Nutritionally poor diets increase your cancer risk
- but specific nutrients protect you
People, who eat nutrient-depleted diets, have an increased risk of contracting cancer, according to a French study that is published in PLoS Medicine. The scientists therefore recommend labeling food to help consumers make healthier choices. In the Nordic countries, we already have the “Keyhole label” on certain healthy food items, but even if you follow the official dietary guidelines, it may be difficult to get enough vitamin D and selenium, both of which are nutrients with several anti-cancer mechanisms.
One in three Danes gets cancer, and the curve has not been broken, on the contrary. Because diet plays such a great role, the British health authorities have introduced a special diet index (FSAm-NPS) that ranks food by its lack of nutrients. The higher the score, the lower their nutritional value. Mélenie Deschasaux and her team of researchers from the French Institute of Health and Medical Research in collaboration with WHO have used this system in their new study, and they see it as a potential tool for helping people make the right food choices, thereby lowering their cancer risk.
Nutritionally poor food increases the risk of most cancers
Mélanie Deschasaux and her colleagues analyzed data concerning food intake and cancer occurrence among 471,495 adults during the period 1992-2014. The data was gathered from a large European population study (EPIC). According to the study, 49,794 cases of cancer (primarily breast, prostate and colon cancer) were detected during that period. The scientists rated the diets of the participants using the special FSAm-NPS dietary index to see what types of food gave the highest risk of cancer.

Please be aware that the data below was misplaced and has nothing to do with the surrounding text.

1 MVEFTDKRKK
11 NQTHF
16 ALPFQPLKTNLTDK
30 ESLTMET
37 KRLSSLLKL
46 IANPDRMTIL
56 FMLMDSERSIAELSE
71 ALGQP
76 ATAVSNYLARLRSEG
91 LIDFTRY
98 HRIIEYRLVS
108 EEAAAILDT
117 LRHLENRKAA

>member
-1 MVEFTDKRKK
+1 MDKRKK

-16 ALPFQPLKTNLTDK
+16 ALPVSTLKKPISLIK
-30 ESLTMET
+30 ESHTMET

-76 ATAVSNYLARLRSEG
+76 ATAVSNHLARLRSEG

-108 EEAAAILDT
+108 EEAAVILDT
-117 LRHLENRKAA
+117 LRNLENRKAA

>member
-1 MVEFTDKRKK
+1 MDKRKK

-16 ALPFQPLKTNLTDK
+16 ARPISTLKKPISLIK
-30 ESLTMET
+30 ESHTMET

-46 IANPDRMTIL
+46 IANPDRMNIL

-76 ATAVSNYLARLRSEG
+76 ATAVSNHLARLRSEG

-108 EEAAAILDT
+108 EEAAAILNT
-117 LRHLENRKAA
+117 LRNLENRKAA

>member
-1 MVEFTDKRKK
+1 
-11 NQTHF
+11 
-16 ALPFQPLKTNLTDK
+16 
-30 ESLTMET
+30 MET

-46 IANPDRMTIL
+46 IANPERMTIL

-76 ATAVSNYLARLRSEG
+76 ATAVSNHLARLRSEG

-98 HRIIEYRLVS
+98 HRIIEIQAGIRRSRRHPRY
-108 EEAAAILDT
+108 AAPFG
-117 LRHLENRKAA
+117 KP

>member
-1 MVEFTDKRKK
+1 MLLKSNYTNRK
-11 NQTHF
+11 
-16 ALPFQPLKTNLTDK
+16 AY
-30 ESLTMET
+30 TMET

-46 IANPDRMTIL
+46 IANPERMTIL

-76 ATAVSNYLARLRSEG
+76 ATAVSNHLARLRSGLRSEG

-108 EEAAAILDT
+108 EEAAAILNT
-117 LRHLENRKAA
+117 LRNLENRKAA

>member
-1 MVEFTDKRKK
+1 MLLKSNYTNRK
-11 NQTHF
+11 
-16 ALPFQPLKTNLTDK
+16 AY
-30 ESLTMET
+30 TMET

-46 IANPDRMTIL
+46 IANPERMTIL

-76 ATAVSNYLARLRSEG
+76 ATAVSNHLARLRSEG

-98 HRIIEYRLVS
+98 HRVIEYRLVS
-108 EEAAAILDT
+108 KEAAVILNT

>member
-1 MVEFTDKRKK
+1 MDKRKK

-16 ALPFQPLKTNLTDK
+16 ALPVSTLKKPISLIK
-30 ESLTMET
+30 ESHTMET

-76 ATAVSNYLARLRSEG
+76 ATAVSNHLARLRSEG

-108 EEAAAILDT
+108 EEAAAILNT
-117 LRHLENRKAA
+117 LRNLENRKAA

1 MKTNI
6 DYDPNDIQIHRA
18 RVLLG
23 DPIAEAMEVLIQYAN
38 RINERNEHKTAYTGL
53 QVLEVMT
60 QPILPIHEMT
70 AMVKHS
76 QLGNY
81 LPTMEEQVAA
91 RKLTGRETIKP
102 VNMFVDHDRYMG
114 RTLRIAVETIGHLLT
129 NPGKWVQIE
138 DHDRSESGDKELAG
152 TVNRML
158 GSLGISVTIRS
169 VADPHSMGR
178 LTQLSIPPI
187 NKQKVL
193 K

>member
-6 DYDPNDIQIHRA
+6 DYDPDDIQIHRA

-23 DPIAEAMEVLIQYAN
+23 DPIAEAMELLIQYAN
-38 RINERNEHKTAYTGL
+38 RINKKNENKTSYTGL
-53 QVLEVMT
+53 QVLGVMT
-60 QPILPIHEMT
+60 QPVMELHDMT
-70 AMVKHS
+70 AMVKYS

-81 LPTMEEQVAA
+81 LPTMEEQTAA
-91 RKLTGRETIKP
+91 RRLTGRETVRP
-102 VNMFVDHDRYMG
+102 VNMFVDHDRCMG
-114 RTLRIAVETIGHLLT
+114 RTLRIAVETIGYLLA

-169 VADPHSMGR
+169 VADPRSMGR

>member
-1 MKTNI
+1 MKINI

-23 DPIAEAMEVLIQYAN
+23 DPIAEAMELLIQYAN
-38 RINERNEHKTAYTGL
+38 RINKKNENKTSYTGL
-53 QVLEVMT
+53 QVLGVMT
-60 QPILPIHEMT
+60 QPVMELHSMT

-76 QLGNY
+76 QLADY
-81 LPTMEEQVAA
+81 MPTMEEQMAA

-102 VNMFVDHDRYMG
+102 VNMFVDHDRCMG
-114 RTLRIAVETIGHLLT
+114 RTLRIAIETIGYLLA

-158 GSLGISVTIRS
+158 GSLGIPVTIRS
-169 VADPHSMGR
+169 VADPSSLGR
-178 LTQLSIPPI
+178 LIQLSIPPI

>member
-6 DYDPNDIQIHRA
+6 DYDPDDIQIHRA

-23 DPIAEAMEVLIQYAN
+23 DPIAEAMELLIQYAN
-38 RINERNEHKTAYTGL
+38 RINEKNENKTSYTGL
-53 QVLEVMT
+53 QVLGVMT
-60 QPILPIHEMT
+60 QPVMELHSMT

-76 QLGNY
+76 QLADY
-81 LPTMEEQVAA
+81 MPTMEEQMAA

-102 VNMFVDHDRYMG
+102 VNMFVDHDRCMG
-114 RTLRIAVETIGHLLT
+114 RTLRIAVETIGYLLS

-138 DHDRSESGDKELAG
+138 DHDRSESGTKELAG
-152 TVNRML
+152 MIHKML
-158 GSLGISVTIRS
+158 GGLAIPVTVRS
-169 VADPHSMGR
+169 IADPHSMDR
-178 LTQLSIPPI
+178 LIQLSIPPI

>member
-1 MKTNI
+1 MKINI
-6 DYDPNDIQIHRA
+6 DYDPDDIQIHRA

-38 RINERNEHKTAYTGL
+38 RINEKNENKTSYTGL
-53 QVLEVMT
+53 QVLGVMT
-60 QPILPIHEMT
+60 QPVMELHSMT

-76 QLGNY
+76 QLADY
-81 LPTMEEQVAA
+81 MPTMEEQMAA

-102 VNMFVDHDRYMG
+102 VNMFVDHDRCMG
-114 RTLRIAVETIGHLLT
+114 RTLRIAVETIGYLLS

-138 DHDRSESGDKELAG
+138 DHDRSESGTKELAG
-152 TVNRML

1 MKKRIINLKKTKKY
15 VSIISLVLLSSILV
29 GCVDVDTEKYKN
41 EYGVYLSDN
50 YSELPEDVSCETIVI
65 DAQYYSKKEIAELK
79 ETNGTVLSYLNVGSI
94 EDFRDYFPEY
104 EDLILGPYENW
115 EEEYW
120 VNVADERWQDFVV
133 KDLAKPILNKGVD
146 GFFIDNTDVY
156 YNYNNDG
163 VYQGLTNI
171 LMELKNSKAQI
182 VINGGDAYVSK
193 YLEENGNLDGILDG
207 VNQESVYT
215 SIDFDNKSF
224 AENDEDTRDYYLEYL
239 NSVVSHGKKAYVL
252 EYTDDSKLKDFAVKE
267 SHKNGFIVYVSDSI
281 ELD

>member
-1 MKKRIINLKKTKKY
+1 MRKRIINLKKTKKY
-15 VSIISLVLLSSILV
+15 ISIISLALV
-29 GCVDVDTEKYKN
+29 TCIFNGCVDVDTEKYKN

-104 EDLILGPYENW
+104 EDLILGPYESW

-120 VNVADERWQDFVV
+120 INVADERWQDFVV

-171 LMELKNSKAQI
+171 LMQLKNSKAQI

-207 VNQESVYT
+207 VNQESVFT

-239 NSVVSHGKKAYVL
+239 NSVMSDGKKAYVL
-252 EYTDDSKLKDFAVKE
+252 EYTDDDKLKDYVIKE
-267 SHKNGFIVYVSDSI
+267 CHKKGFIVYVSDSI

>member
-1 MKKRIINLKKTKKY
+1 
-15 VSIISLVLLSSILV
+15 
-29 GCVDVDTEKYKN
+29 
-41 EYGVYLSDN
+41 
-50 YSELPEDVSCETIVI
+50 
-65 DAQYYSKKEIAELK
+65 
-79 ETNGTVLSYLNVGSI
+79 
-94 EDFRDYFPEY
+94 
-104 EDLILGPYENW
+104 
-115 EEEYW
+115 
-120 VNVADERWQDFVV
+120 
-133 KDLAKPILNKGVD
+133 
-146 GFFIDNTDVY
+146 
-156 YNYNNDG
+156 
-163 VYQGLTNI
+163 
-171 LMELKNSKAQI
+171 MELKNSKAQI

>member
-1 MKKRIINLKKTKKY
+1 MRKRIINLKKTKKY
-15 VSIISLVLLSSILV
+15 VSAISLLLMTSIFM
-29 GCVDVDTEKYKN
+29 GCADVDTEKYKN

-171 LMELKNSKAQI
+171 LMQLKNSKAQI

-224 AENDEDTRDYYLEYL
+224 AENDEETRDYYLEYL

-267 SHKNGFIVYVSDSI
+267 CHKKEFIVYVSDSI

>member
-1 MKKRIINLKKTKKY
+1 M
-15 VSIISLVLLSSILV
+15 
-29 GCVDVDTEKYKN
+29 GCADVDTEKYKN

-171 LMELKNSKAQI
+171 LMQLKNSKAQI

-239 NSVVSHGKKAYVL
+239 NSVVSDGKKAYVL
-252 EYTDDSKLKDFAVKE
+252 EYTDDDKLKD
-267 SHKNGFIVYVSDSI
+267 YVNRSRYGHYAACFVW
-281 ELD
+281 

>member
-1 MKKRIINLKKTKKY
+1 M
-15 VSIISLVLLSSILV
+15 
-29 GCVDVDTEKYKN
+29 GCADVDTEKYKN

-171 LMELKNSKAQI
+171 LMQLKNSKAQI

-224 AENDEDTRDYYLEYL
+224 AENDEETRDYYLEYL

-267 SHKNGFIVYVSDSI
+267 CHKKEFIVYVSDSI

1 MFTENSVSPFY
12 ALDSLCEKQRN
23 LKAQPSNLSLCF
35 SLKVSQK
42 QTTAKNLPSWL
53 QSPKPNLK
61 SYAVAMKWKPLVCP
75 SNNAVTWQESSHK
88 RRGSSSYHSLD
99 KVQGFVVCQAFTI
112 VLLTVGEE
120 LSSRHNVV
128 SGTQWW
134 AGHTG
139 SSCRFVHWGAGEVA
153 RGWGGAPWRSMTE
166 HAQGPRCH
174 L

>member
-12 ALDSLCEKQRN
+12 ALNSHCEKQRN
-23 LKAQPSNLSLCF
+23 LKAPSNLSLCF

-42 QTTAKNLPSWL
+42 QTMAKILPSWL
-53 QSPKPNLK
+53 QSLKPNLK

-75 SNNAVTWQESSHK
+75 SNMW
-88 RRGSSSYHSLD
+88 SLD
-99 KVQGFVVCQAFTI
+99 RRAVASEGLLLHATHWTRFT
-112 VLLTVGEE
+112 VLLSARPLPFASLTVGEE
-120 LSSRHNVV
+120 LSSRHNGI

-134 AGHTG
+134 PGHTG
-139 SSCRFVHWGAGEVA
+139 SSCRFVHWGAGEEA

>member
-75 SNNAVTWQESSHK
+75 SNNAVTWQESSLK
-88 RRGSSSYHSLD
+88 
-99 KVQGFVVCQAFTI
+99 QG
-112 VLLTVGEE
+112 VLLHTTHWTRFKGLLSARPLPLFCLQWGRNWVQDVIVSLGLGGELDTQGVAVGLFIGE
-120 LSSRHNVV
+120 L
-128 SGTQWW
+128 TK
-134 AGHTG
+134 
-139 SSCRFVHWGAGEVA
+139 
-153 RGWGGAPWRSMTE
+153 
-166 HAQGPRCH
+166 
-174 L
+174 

They found a statistically significant relation between a high score (indicating that the food lacked nutrients) and an increased risk of breast cancer in menopausal women. Also, these foods increased the risk of cancer in the liver, colon, rectum, stomach, and lungs.
However, the study was limited by the fact that people’s food intake was self-reported and therefore not very accurate. Still, Mélanie Deschasaux believes that the study is sufficiently reliable to advocate for a better health policy, one where food items are labeled to show their content (or lack of) of nutrients.
Keyhole-labeling is useful – but not for cancer prevention